Developing a policy for managing the space set aside for dynamic calls, and specifically when certain calls should be invalidated, must be examined and developed in future work. At present, the developer can reset the DC jump table with a call that has the effect of invalidating all calls and freeing the set aside space. This limited capability still can be used effectively by the application developer for managing an application that might be broken up into stages that would otherwise consume too much local core memory if they were each loaded statically. Other candidates for dynamic calls are one-time initialization calls that typically perform significant bookkeeping operations. Upon startup, syscore itself uses such a dynamic call for initialization to allow for the size of the statically placed code to be minimized.

As a demonstration of the use of qualifiers for code placement and dynamic calls, selected layouts are generated for the Cannon matrix-matrix multiplication application code. Placing all code in core local memory provides the baseline reference and occupies 27% of the available core local memory. The memory use can be reduced to 18% by moving selected routines from the application and MPI library into global memory, with only a small change in execution time. However, if the inner-most matrix-matrix multiplication routine, representing the inner loop of the algorithm, is moved into global memory, the performance is significantly negatively impacted. By designating the routine as a dynamic call, most of the space-saving advantage is achieved (15% of core local memory is dedicated to application code). It should be noted that the dynamic call mechanism must copy the routine into local memory and therefore sufficient space is temporarily used. The advantage of the technique is that the same local memory can be used for other routines, although this aspect of the technique is not demonstrated in this example. Finally, the routines selected for placement are not the result of an exhaustive search for the ideal layout, but are intended to serve only as examples of placement.

Table 2. Program size and execution time for selected layouts of the Cannon matrix-matrix multiply application using qualifiers to mark code for placement in global memory vs. core local memory and the

use of dynamic calls

Layout User Code Time

Local memory only 8736 bytes 9.4 msec

Selected use of global memory1 5960 bytes 10.4 msec

Selected use of global memory2 4864 bytes 145.7 msec

Selected use of global memory with dynamic call3 5064 bytes 10.7 msec

1MPI_Init(), MPI_Cart_create(), MPI_Cart_shift(), MatrixMultiplyComm() in global memory 2Same as 1 with MatrixMultiply() in global memory 3Same as 2 with MatrixMultiply() as dynamic call

3.5 Host-Coprocessor Interoperability

The Epiphany coprocessor is supported asymmetrically by a host processor forming a heterogeneous platform. In the case of Parallella this consists of an ARM host running Linux and tightly coupled with an Epiphany processor through a shared memory mapping. Although not exclusive, most applications using Epiphany will rely upon host code, therefore the potential for interoperability between the two architectures becomes an interesting question for investigation and an opportunity for development. Existing support for interoperability has been quite limited. Interactions with the coprocessor have employed an opaque interface typical of many offload accelerators. Conversely, the ability for code executing on the Epiphany cores to interact with the host system has been equally limited. As an example, support for printf() used by many developers as a critical debugging tool to provide insight into where and why a program may fail has been unsupported. Other utilities have also been missing such as file IO, for example. A more complex but critical example is the ability to allocate shared global memory from an Epiphany core, which could be done easily if a core had access to the COPRTHR host call, dmalloc(), that provides a full implementation of malloc for the shared global memory region. Interoperability issues were addressed in the redesign of the COPRTHR-2 software stacks, and are described here.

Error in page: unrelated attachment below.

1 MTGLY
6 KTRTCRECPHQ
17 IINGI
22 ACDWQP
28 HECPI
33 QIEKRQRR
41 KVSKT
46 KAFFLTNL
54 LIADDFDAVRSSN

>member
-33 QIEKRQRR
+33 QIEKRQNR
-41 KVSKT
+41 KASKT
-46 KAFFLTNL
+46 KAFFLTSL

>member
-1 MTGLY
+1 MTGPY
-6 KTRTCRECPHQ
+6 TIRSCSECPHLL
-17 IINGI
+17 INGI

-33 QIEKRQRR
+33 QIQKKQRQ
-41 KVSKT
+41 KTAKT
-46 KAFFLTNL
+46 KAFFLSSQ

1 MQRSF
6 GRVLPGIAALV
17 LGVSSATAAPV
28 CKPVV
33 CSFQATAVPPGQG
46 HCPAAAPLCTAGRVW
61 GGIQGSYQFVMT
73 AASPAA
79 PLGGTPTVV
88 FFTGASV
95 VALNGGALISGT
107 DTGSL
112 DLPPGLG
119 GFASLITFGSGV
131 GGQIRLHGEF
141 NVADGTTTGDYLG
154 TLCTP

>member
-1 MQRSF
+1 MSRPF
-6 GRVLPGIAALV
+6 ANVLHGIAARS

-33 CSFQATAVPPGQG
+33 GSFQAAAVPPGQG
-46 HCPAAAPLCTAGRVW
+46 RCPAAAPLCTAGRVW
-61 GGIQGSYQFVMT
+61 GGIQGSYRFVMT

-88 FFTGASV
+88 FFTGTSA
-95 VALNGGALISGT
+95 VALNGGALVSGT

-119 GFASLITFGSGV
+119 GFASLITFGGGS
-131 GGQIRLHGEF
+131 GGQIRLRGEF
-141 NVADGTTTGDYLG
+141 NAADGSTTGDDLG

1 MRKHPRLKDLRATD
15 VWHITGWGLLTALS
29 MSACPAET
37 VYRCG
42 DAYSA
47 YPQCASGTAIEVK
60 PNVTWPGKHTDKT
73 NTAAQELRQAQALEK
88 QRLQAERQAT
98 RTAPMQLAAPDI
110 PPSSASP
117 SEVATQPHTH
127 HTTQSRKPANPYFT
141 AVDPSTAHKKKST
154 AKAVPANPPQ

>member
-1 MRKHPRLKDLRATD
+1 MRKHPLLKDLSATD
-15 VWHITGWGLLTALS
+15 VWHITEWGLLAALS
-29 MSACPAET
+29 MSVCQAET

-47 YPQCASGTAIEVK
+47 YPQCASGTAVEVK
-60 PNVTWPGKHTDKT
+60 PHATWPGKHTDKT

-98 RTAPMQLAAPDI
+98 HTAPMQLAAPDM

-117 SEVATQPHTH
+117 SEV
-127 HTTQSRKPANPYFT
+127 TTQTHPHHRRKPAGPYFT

A significant development introduced for interoperability was a remapping on the Linux host of the memory address space shared with the Epiphany coprocessor. The eSDK provides opaque memory objects required for all memory read/write operations, which hinders interoperability. With a remapping of the address space we create a unified virtual address-space (UVA) that allows consistency between pointers used on the host and coprocessor. This development has the effect of replacing specialized memory copy calls provided by the eSDK with ordinary memcpy() calls on the host. The impact of a UVA becomes more pronounced with additional capabilities discussed below, for example it is because of the UVA that arguments to host system calls passed directly from Epiphany cores may be used without issue. Creating a UVA between host and coprocessor enables powerful capabilities for interoperability and tight integration of applications.

The coprocessor cores are best suited for performing critical loops with high floating point intensity, exemplifying the typical benefits of an offload accelerator. However, combined with the limited local core memory available for executable instructions, this has the effect of constraining the application space suitable for Epiphany. Even with dynamic calls extending the effective size of the code that can be efficiently executed, there are many supporting utilities that would either be efficient or simply convenient to execute outside of a critical loop. File IO is one an example; an efficient approach to performing operations as simple as opening, writing, and closing a file on the host Linux platform have remained inaccessible to the Epiphany cores. We address this limitation with the introduction of a host call infrastructure integrated into the compilation model and run-time support.